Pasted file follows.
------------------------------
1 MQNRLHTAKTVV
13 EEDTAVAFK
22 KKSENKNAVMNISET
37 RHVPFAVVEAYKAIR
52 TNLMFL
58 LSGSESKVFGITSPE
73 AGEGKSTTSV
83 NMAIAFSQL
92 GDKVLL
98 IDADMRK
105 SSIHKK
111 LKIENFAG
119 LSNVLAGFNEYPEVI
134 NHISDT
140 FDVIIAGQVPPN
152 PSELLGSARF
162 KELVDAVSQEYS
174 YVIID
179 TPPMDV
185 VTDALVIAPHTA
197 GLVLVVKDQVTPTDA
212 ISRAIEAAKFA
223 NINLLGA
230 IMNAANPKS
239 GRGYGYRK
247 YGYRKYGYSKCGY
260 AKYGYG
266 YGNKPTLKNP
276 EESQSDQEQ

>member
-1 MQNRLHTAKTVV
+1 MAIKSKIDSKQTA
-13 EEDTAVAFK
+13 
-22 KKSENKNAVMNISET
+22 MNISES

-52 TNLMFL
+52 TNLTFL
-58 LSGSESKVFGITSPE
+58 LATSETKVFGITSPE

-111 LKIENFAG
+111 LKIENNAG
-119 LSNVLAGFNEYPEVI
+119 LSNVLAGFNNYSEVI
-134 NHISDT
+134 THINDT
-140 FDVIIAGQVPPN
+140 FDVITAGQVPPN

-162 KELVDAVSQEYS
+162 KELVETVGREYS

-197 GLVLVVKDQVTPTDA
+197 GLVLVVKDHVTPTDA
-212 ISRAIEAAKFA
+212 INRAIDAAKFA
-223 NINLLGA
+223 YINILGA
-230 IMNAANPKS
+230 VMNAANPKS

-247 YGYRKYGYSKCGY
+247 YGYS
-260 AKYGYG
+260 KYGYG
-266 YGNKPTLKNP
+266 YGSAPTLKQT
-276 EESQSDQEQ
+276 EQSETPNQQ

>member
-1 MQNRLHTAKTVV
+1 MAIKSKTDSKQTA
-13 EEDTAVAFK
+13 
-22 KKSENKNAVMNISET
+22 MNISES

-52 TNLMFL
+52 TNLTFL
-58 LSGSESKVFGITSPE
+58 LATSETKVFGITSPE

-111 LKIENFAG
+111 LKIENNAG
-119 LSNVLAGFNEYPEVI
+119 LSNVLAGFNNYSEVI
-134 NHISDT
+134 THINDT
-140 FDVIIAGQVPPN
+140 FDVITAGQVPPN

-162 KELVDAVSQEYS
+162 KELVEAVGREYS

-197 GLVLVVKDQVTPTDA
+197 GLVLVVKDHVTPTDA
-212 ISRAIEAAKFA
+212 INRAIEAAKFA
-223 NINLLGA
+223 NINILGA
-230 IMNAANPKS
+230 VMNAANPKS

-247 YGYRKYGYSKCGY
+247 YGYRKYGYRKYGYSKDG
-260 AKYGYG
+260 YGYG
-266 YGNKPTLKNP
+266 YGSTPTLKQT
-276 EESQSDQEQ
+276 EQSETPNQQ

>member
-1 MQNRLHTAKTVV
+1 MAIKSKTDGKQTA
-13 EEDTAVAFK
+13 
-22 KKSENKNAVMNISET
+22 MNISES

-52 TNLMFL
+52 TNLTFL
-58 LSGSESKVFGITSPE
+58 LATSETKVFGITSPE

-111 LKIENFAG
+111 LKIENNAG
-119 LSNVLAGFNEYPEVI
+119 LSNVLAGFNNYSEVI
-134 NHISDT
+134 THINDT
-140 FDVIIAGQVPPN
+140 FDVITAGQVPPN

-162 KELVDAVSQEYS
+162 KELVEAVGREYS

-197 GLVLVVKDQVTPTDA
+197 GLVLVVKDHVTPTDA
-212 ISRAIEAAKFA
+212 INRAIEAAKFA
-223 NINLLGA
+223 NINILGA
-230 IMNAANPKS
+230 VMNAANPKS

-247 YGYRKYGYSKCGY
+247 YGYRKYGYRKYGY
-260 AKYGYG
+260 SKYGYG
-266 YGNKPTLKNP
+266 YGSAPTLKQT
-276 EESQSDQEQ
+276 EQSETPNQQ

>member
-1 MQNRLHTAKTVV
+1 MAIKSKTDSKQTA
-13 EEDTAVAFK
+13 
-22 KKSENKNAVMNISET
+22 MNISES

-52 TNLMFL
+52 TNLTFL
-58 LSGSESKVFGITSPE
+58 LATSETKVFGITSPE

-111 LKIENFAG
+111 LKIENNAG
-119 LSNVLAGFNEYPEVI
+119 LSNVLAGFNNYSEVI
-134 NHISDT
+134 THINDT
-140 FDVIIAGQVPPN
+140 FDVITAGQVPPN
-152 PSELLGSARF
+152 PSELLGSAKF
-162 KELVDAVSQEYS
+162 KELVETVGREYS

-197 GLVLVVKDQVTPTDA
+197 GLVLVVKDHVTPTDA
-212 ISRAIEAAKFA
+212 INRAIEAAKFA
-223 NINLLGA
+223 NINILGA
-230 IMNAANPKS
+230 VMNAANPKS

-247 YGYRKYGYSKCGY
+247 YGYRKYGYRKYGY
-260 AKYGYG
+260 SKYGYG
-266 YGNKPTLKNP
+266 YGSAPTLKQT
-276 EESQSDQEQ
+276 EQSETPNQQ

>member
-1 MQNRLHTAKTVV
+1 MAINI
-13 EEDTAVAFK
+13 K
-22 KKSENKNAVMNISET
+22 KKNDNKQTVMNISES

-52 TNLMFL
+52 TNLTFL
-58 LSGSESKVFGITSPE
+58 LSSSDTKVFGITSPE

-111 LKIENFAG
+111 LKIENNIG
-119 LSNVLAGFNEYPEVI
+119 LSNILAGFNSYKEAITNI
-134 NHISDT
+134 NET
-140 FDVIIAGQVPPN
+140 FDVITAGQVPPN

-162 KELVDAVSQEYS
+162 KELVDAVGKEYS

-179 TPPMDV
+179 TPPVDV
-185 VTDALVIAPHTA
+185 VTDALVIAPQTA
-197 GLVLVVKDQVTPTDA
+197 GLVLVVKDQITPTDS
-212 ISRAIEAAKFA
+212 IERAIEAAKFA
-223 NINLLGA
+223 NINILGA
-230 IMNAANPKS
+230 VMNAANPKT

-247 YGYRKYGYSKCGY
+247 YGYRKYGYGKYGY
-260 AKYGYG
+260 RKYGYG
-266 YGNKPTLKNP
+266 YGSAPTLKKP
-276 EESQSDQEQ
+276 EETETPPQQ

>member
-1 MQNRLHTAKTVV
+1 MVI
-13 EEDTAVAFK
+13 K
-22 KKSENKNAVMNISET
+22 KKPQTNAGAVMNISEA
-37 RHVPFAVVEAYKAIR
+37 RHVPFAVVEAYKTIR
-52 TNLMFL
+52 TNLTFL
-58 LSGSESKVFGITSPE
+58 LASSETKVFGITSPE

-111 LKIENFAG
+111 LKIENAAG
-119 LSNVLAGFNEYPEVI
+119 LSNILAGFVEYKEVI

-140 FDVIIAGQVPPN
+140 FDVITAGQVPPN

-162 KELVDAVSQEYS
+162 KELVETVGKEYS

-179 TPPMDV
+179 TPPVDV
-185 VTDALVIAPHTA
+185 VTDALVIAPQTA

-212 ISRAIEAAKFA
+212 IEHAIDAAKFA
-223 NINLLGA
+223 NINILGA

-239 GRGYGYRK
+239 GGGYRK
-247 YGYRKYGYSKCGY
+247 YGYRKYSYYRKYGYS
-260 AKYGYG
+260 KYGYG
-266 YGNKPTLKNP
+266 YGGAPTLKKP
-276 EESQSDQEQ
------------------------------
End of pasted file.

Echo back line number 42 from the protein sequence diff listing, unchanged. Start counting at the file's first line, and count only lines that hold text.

+111 LKIENNAG